Job Search Tip of the Week #39 (2018)


Don’t Let Lack of Experience Hold You Back

How Can You Gain Experience if You’re Constantly Being Turned Down For Not Having Any?

You know the job you want. You know you could be great — but you also know that you lack the real-world experience to prove it. Fortunately, you can plug those gaps in your résumé and improve your chances of landing that dream job.

Steps to success

If you’re a job seeker who is just entering the workforce or is new to the IT market, consider taking these steps to help offset or remedy your lack of experience:

Get an internship. An internship can give you the practical experience you need to become a stronger candidate. Consider internships at companies you want to work for, even if the position doesn’t involve your ideal work — although, make sure that the work offers opportunities to expand your skills. Research the company, its open positions, and the application process, or find a recruiter in the industry who can help you find the best opportunities.

Strengthen your online profile. Create a profile on a collaborative site such as GitHub or SourceForge and post working code to show employers what you can do. Participate in social media such as LinkedIn to create a personal “brand” that presents you as a professional, serious candidate. InformIT notes that Twitter and other social media sites provide a means to communicate directly with companies and their HR departments. Because such communications are public, many companies see a response to you as good PR.

Highlight your transferrable skills. Your résumé and cover letter should truthfully emphasize the skills you have that a potential employer is seeking and use relevant keywords to identify those skills. In an interview, be ready to show a prospective employer how you’ll apply your skills in the position.

Research, research, research. As mentioned earlier, research every aspect of the job you want: the hiring company, the skill set required, and its interview processes. Companies appreciate applicants who take the time and make the effort to learn about their organization. Plus, research can help you narrow down a list of potential employers to companies that are the right match for you. Again, a good recruiter can help you in these efforts and save you a lot of time.

Be honest with yourself — and with employers. Don’t try to convince yourself to take a job that doesn’t feel right. If you’re not a good fit for the corporate culture, the result will be disappointing for both you and the company.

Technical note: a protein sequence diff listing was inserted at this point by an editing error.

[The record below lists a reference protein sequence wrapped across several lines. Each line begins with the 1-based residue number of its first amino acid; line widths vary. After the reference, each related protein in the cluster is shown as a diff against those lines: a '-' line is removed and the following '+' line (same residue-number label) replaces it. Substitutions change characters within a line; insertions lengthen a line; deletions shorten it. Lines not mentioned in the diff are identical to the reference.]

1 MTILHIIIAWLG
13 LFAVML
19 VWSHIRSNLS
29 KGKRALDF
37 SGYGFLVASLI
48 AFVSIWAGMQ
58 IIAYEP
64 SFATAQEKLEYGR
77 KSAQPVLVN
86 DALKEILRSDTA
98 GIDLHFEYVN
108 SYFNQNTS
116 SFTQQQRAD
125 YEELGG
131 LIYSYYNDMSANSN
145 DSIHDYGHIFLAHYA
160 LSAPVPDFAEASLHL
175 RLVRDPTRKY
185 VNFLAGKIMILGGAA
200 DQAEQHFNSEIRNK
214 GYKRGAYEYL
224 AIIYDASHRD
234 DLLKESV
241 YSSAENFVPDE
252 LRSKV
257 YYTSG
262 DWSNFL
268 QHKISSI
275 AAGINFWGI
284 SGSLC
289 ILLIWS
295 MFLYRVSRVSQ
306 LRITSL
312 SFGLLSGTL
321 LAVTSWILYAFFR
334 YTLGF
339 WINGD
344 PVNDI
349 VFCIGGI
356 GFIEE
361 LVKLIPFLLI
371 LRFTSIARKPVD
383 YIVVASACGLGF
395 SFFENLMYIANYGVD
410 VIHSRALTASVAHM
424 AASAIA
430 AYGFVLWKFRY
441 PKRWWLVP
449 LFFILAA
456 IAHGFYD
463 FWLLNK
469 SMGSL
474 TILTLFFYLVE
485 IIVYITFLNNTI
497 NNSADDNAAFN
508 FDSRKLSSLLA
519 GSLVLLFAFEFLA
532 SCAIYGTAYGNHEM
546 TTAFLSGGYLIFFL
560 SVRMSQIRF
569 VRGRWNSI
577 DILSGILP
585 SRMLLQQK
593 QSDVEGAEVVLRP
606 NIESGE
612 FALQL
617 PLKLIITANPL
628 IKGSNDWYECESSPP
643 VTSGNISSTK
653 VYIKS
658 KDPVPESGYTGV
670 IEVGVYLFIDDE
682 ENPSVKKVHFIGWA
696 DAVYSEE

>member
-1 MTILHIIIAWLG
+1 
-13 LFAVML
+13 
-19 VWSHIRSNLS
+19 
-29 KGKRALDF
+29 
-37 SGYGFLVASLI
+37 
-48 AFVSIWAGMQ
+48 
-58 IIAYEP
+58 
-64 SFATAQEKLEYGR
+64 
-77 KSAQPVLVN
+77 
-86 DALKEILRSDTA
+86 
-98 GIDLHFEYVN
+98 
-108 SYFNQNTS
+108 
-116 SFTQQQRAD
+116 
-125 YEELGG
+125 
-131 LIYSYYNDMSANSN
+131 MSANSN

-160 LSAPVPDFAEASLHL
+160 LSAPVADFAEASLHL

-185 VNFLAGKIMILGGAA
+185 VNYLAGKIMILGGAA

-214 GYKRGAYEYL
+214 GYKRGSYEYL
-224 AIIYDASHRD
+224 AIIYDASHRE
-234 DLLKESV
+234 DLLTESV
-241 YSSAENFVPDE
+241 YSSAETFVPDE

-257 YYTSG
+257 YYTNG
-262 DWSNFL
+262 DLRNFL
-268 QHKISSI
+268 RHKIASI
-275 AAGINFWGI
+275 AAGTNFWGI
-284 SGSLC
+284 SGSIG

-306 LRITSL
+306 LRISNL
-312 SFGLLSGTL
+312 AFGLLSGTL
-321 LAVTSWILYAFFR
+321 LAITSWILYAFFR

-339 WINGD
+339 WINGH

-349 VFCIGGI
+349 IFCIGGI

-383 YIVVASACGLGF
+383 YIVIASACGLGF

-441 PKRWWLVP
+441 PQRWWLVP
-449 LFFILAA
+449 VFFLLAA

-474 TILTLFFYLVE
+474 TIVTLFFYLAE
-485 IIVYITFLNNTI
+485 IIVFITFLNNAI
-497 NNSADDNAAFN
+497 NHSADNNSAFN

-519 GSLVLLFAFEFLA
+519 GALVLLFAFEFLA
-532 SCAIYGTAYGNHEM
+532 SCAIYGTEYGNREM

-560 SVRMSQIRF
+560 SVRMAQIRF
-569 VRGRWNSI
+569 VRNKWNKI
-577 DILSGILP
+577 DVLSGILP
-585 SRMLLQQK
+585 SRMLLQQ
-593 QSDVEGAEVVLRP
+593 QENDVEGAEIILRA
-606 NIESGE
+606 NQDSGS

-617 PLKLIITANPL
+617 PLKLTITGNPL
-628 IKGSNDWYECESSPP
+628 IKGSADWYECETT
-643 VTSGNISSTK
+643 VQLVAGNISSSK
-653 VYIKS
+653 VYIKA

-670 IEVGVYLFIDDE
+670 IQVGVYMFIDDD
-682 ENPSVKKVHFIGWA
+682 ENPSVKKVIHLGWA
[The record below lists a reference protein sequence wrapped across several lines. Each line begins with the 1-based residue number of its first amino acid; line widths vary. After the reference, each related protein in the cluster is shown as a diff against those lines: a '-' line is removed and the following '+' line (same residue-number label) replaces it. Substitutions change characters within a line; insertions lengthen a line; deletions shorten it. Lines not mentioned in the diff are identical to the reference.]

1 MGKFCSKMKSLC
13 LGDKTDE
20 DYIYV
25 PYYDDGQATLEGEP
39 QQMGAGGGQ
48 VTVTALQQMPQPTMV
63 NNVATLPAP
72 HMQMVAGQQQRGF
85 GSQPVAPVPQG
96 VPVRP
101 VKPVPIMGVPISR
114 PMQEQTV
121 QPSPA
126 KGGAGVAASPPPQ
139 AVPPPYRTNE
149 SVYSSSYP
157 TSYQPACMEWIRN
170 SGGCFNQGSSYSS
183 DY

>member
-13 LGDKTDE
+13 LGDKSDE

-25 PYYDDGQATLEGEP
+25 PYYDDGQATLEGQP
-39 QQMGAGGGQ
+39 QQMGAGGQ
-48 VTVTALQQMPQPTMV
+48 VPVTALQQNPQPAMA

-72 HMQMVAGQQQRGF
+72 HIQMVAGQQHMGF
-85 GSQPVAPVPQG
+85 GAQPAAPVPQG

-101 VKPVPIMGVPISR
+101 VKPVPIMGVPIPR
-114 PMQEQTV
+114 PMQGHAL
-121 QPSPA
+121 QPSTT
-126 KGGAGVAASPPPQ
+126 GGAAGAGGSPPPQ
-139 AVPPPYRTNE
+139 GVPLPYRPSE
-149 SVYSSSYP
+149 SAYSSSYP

Be prepared. Most interviews will include live coding, one-on-one conversations, and group or panel interviews. If you’ve done your research and practiced the interview process, you’re more likely to have a positive experience. There are plenty of books and online resources that can help you prepare for the coding part of the interview. If you’re using a recruiter with specialized IT staffing experience, ask about IT interview prep or training classes.

Stand up for your successes. Whether you’ve gained them through your education, volunteer work, or employment, the skills you display and successes you’ve earned can be a benefit for new employers. Focus on how your experience can help solve a potential employer’s problems. For example, is a major product launch running into delays? Discuss your past successes in managing projects efficiently and what you’d do to help get the project back on track.

By putting in some work to make the most of the experience and skills you have, you can buff up your résumé in no time. If you work with an experienced staffing firm such as Chase Technology Consultants, take full advantage of the interview training and résumé services your expert IT recruiter offers.

For more on how to better make a career transition, re-enter the workforce, or invest in your career, check out these tips.

Remember: Whether you’re a recent CS grad or IT industry newbie, remember that you have much to offer – and that there are many ways you can acquire the experience you need to land the job you want and escape the catch-22 of the entry-level tech job market. Play up the skills and expertise you have to offer, and show employers how you can apply them on the job. Articulate academics and past work experience as tangible accomplishments and how they are relevant to the job and/or industry you are pursuing. Always strive to find ways to develop your skills, even if you have to create your own learning opportunities!

Blogging Forward,

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